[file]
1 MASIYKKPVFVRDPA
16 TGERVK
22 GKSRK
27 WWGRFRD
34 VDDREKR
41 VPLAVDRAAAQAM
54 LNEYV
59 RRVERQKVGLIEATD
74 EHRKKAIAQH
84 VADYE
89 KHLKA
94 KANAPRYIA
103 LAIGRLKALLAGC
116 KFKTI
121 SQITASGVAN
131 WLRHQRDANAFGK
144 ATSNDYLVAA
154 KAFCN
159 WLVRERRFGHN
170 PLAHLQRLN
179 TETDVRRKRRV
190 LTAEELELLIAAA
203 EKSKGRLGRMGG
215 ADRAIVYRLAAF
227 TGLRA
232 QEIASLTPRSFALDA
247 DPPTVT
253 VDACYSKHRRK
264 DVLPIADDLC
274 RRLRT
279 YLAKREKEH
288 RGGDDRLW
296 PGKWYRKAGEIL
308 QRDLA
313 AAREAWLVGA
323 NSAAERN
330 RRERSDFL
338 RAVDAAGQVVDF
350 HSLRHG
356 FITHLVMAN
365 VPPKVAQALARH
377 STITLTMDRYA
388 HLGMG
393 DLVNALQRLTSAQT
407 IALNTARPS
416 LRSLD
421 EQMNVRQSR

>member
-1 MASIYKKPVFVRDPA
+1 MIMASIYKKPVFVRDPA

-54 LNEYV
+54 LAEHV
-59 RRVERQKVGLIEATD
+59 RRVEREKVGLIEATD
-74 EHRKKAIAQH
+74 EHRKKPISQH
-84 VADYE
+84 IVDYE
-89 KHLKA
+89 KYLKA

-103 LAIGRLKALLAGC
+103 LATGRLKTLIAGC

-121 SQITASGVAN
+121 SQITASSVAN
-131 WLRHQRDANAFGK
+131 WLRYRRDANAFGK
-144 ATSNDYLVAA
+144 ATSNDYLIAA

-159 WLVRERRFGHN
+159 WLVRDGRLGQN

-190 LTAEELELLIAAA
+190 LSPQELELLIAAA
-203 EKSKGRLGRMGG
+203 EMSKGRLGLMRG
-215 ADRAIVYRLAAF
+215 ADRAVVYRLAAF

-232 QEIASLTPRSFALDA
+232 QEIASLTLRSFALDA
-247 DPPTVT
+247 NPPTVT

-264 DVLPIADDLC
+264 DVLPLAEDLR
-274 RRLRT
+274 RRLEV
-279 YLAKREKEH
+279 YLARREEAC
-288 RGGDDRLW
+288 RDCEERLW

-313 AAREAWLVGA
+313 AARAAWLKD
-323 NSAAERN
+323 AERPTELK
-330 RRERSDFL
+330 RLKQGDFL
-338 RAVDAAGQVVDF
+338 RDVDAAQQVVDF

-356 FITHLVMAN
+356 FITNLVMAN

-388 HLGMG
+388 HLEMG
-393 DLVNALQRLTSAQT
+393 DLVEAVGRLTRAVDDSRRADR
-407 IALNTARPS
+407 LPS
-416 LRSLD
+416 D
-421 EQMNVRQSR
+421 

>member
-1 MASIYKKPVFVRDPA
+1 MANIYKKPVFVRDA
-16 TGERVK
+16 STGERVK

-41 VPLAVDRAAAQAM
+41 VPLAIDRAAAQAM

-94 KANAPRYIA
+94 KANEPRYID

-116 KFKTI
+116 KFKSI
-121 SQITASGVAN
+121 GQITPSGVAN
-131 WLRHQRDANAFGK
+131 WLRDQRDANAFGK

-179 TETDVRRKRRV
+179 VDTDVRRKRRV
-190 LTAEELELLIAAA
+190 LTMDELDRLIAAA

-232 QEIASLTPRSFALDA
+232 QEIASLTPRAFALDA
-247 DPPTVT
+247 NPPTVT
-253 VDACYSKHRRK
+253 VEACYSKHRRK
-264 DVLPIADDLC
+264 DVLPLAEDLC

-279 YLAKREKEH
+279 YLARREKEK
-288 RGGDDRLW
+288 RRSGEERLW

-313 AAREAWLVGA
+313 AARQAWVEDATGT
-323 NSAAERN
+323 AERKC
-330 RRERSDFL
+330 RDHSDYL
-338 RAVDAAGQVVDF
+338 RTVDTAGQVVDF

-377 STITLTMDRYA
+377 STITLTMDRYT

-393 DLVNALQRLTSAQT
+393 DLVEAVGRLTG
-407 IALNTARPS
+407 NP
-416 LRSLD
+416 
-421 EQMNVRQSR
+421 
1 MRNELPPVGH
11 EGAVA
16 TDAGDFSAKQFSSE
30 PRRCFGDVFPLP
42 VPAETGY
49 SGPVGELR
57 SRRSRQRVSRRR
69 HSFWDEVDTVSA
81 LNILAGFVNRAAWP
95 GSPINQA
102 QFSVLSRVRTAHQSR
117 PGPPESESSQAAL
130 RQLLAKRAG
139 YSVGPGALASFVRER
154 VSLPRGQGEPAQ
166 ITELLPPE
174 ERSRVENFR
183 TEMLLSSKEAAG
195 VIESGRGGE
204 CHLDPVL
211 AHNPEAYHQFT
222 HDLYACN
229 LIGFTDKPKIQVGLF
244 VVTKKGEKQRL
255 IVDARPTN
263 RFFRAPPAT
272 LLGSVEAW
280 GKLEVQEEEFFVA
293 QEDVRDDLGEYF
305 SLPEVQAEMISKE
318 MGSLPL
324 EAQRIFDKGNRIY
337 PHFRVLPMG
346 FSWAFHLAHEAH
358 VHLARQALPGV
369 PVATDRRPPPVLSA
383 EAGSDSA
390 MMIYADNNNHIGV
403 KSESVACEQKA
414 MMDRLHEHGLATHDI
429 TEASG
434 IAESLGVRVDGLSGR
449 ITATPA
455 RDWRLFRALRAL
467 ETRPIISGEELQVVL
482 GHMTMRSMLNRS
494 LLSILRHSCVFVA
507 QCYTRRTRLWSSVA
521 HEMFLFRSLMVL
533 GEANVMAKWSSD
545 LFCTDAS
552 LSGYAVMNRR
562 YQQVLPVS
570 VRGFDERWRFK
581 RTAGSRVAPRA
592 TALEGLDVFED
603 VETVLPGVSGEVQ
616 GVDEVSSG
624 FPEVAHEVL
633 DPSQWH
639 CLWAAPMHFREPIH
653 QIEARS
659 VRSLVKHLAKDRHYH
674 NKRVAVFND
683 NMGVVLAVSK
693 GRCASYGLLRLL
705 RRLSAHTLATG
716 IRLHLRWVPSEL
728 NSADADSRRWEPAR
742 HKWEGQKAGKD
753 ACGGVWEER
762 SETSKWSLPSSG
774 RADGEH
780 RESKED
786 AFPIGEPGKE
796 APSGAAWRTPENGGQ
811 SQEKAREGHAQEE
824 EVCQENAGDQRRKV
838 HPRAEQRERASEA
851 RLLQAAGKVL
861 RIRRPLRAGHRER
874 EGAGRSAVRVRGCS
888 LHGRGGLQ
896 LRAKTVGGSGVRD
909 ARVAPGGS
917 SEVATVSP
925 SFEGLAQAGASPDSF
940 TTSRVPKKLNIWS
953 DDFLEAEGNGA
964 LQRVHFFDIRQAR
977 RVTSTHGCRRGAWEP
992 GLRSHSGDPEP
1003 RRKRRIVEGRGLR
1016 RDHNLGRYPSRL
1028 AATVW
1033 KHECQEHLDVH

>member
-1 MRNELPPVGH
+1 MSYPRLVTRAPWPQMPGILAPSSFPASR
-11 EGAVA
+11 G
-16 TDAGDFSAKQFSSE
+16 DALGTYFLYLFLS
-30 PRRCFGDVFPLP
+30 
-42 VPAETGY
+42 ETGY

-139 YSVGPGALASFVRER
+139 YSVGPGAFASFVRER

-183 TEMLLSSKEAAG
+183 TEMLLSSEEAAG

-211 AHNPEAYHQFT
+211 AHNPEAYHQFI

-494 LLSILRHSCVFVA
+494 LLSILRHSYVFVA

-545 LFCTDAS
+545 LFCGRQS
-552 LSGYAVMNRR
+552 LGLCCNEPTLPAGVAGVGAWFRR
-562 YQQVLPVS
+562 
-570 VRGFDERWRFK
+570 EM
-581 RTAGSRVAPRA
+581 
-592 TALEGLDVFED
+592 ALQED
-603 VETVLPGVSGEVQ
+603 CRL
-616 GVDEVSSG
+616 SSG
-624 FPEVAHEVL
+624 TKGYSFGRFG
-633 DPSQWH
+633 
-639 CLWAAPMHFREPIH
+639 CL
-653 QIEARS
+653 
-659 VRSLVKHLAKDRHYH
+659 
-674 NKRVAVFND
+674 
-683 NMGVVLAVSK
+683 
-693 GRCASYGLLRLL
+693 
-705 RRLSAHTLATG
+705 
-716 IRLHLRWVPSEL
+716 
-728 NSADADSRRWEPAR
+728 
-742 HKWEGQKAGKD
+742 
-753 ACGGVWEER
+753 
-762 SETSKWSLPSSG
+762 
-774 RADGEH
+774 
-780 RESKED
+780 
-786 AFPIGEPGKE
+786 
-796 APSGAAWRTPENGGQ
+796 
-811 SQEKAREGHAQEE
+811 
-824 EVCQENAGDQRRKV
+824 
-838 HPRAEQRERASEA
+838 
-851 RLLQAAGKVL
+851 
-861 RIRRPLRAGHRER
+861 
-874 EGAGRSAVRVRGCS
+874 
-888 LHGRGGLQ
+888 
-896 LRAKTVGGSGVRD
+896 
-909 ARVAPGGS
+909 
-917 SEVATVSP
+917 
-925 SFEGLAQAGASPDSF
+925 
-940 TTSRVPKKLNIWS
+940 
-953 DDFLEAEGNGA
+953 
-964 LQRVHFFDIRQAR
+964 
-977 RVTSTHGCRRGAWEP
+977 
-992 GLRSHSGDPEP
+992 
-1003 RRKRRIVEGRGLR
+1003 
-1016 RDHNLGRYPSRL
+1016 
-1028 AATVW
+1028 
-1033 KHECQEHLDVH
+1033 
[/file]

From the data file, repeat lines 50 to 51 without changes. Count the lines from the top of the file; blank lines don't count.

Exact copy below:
+1 MIMASIYKKPVFVRDPA

-54 LNEYV